Patrick Cockburn’s replied: ‘That’s a good question. Difficult to say. Probably quite a lot of things in the Middle East people do understand [about Europe] in Iraq, Libya, in Syria. They are full of conspiracy theories as well. The West’s understanding of the Middle East is pretty limited, I’d say. One can be over-derisive about these things because it is genuinely very complicated as to who is doing what to whom in Iraq in Syria and Iraq and there are so many people involved. And some people are very visible, like the Russians, let’s say, in Syria, but the Iranians are enormously important and there’s a sort of Shia axis of people who are Shia who think: ‘If we don’t fight and win in Syria we’ll be fighting in Iraq or we’ll be fighting in Iraq or we’ll be fighting in South Beirut….So you have all these very complicated things, and, sometimes when you are writing about them you ask yourself: Should I add that the militias on the border fighting with the Turks are Turkemens, and then distinguish between Sunni and Shia Turkemens? And you can sense at this point that you may be losing your audience? They won’t cut it, but you can feel the poor old reader thinking: ‘Life’s too short.’ For example, a Kurd. There are different kinds of Kurds: Sunni, Shia – all these different things. You know, around Mosel, the Shabak, the different types of Christians. All these are fascinating. I always find it very, very interesting.’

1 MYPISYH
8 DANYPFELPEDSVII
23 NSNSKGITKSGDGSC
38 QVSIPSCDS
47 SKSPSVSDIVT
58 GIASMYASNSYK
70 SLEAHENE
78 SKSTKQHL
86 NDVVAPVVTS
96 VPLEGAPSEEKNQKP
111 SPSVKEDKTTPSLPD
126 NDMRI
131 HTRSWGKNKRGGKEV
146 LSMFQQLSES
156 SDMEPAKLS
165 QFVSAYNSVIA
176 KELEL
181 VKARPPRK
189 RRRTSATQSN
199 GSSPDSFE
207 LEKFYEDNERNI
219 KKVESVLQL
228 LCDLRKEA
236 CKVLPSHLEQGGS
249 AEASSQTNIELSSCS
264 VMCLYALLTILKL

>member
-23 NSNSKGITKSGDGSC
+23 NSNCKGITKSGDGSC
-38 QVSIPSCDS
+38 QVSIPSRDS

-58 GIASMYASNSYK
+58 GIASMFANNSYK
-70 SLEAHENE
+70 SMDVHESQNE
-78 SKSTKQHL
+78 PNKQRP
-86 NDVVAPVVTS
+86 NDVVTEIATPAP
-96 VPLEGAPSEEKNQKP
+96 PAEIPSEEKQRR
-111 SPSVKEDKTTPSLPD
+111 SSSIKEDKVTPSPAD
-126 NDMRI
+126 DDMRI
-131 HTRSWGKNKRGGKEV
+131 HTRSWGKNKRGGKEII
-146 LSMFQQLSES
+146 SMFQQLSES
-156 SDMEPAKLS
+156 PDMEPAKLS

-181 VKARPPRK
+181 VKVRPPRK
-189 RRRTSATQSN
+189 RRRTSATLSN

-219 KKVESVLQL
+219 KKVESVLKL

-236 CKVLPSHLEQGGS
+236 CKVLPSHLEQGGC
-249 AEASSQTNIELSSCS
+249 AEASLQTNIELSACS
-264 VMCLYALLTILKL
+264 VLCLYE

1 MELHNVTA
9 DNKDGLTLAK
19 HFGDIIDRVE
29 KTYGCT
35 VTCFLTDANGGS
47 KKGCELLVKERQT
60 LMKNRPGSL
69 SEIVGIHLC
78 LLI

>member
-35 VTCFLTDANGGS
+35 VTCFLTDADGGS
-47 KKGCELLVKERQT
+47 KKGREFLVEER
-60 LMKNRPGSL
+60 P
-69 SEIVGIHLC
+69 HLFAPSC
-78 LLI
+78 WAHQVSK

But he had no real answer as to what extent Arabs understand the West, and, in particular, to what extent they understand the United Kingdom. He conceded: Probably quite a lot of things in the Middle East people do understand [about Europe] in Iraq, Libya, in Syria. But then he was dismissive: They are full of conspiracy theories as well., Perhaps there are many experts in the west who don’t care if they are better understood than the people they are supposed to understand. Is this an example of post-colonial arrogance?